British adventurer re-enacts Ernest Shackleton’s 1916 Antarctic rescue mission

[South China Morning Post]

Tim Jarvis tells Joyee Chan about risking his life to re-enact Ernest Shackleton’ sperilous 1916 Antarctic rescue mission.

JUNGLE BOY I was born in Britain to a Scottish mother and an English father. When I was seven, my family relocated to Kuala Lumpur for five years, then Singapore (for seven years), until I returned to Britain to study geomorphology (the scientific study of landforms) at university. I was an independent child and liked solo adventure. In the 1970s, I loved camping in Malaysian jungles with my dog. I became very resourceful, resilient and better at problem-solving because nature throws up different challenges to (those posed by) a man-made environment, which offers very controlled experiences for children.

POLAR ATTRACTION I am drawn to Antarctica, one of the most remote and most challenging places in the world, because all societal structure is removed. I don’t see any sign of humanity there – not even an aircraft in the sky or any human infrastructure. I discover myself by stripping back to the bare minimum. My survival instincts kick in, my senses are sharpened and I feel at my maximum ability: empowered and alive.

THE INVITATION I became friends with Ernest Shackleton’s granddaughter, Alexandra, after meeting her at an exhibition in London in 2001, which commemorated the Antarctic explorer. I had been invited because (in 1999) I set the record for the fastest unsupported journey to the South Pole (47 days) and the longest unsupported journey in Antarctica (1,580km). About five years later, she asked if I would assemble a team to re-enact her grandfather’s famous 1916 rescue mission (during his trans-Antarctic expedition), in which he sailed 1,500km in an old-fashioned lifeboat from Elephant Island – where his 28-strong crew was stranded after his expedition ship sank – to seek help from a whaling station on South Georgia. I said yes immediately. Alexandra is a famous lady and a friend of the royal family. When she asks, you tend to comply. It was a rhetorical question. She didn’t say “Will you?”, she said, “You will, won’t you?” It was a great honour.

THE PREPARATION It took four years to prepare for the expedition. I received hundreds of applications for the five spots on the voyage. I looked for people with two types of intelligence: literal (they possess specific skills, such as mountaineering and sailing) and divergent (capable of finding solutions in a crisis). I also wanted my crew to have a good sense of humour.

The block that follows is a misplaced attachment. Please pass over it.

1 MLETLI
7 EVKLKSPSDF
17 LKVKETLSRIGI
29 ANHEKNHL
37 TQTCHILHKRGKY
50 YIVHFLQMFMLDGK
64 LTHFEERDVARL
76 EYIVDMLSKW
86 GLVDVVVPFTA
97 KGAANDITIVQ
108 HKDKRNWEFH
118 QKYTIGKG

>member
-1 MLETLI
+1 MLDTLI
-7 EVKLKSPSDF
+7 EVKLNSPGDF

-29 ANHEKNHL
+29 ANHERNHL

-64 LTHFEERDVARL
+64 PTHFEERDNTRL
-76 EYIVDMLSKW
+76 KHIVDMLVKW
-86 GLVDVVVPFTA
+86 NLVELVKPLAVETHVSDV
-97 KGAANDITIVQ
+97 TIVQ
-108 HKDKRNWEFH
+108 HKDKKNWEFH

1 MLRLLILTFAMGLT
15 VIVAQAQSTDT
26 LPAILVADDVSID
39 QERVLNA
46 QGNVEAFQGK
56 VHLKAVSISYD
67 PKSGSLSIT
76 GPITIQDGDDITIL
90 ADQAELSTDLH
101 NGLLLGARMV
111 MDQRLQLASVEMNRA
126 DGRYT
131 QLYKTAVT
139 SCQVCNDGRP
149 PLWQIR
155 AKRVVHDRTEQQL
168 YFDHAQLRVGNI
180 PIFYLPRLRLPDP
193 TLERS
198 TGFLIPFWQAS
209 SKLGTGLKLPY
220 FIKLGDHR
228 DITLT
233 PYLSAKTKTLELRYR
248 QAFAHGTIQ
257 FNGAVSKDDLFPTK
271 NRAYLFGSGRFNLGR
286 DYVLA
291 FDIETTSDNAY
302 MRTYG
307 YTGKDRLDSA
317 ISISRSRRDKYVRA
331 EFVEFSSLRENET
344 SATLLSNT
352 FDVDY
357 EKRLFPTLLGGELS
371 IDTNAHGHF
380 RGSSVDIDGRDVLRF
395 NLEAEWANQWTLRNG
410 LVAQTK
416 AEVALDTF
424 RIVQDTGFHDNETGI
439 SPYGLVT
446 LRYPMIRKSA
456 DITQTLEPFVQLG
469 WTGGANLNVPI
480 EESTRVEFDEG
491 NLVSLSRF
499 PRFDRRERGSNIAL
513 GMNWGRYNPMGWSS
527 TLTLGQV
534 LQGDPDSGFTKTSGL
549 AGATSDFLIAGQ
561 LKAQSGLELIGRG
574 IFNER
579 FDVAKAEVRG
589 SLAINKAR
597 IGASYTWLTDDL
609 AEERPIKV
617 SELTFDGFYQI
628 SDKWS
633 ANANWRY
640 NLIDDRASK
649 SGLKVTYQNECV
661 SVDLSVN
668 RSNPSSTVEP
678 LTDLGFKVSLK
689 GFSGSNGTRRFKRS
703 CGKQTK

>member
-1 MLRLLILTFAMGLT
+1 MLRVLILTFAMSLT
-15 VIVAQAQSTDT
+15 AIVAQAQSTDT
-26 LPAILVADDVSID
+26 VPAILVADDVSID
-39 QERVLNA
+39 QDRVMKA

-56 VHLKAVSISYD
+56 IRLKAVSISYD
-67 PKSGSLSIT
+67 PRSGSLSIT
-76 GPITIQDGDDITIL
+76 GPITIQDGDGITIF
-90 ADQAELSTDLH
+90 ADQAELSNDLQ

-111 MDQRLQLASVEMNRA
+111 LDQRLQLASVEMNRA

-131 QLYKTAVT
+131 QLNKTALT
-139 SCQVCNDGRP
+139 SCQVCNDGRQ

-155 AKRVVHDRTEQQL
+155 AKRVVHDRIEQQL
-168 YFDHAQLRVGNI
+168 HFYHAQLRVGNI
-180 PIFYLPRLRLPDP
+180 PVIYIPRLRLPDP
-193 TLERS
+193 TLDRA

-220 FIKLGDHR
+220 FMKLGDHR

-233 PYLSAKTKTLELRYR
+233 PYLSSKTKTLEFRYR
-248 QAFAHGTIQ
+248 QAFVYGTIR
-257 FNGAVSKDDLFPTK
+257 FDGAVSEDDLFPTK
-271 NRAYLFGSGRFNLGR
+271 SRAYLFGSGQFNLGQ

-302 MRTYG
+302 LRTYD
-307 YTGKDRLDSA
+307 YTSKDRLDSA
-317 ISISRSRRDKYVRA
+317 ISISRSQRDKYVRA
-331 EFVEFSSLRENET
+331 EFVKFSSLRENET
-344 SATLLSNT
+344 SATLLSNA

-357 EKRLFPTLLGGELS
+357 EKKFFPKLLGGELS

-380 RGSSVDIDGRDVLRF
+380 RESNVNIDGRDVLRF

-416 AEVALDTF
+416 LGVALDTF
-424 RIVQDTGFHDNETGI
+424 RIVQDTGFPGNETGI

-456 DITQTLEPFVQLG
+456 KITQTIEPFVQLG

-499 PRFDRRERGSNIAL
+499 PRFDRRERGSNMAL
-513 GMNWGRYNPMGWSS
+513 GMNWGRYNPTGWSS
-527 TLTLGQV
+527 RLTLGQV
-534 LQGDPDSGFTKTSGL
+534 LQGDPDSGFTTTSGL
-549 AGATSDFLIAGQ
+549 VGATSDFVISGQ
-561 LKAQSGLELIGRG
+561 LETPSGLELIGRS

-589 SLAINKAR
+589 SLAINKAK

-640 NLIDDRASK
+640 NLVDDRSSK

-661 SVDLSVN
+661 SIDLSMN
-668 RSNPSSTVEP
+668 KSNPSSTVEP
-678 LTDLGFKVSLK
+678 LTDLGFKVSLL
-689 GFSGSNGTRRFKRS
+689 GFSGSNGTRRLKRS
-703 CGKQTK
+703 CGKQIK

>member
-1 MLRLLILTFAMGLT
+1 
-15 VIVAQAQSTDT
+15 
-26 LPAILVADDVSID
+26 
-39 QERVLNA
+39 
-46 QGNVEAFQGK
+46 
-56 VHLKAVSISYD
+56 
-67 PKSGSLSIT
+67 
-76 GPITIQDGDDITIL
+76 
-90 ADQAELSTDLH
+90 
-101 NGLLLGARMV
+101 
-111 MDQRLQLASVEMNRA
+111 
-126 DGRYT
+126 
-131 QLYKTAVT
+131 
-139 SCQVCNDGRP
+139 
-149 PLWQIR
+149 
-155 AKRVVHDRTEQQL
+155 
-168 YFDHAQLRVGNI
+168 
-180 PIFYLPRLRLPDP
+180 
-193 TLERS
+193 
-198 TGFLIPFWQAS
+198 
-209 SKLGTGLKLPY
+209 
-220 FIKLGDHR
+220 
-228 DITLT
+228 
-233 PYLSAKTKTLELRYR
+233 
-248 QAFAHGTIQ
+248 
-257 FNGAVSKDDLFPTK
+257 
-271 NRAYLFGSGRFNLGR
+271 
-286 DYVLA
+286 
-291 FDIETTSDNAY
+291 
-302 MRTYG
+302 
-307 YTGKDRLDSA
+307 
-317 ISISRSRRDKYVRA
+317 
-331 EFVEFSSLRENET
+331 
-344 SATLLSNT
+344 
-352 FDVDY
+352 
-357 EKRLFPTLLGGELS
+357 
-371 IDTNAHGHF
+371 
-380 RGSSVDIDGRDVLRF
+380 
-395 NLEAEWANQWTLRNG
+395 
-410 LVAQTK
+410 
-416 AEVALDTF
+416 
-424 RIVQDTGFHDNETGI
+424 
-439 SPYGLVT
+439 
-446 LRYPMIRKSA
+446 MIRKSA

DELIBERATELY DISADVANTAGED We had to leave modern technology behind and make do with century-old navigation tools, period clothing and an unseaworthy boat. We sailed 800 nautical miles over 12 days from Elephant Island to South Georgia (it took Shackleton 17). And the land crossing from one side of South Georgia to the whaling station took another week. We worked out our location and direction with a compass, a sextant and a chronometer watch, which proved hard on a boat rocking so violently that everyone was seasick. We were focusing on not capsizing. Shackleton never intended to cross the Southern Ocean in a lifeboat, so he only worried about his clothes being breathable and windproof, with thermal woollen layers underneath. The outer layers weren’t designed to be waterproof. We just copied what he had. When the first wave came, I got soaked and my clothes never dried properly. I lost 20lbs in 21 days as my body burned thousands of calories to keep warm in the sub-zero temperatures. That was not helped by the fact that my diet consisted of lard, high-protein sledging biscuits, sugary tea and jerky.

MORTAL FEAR We only saw the sun twice (during the crossing, due to bad weather). When the sun finally showed up, we were roughly where we expected ourselves to be. If we had missed the island completely, we’d agreed with our support boat that they would try to find us and tell us before we got ourselves killed. That was a back-up we had and Shackleton didn’t. But whether they could reach us, and if we could go against the current in our keel-less boat, was another story. We had to have a support vessel otherwise we couldn’t obtain our permit and insurance. But, in reality, the boat was never close and if anybody fell overboard in the rough open ocean, in water that was two degrees Celsius, and without a life jacket, their chance of survival was zero. So my worst fear was losing somebody. When South Georgia came into view, I quickly realised the wind and current were pushing us straight into cliffs. We couldn’t turn around. All we could do was fine-tune where we landed. It was a narrow escape.

ARE WE THERE YET? It took me 48 hours after we physically stopped to realise that we had made it. When I woke up the next morning, I thought, “I should be doing something to celebrate,” but I just felt knackered and overwhelmed. Even now I find myself recounting the story and forgetting that I am talking about it in the first person. I feel removed. It was surreal.

NO MAN LEFT BEHIND Whether or not Shackleton believed that his expedition was a success, I think the fact he eventually brought all his men to safety is a greater achievement than what he originally set out to do (become the first person to cross Antarctica via the South Pole). I admire his ability to get a disparate group of people with different motivations, strengths and weaknesses to achieve a common goal against seemingly impossible odds.

Tim Jarvis was in Hong Kong to share his story at the Royal Geographical Society.

Read the original story ON SCMP.COM.

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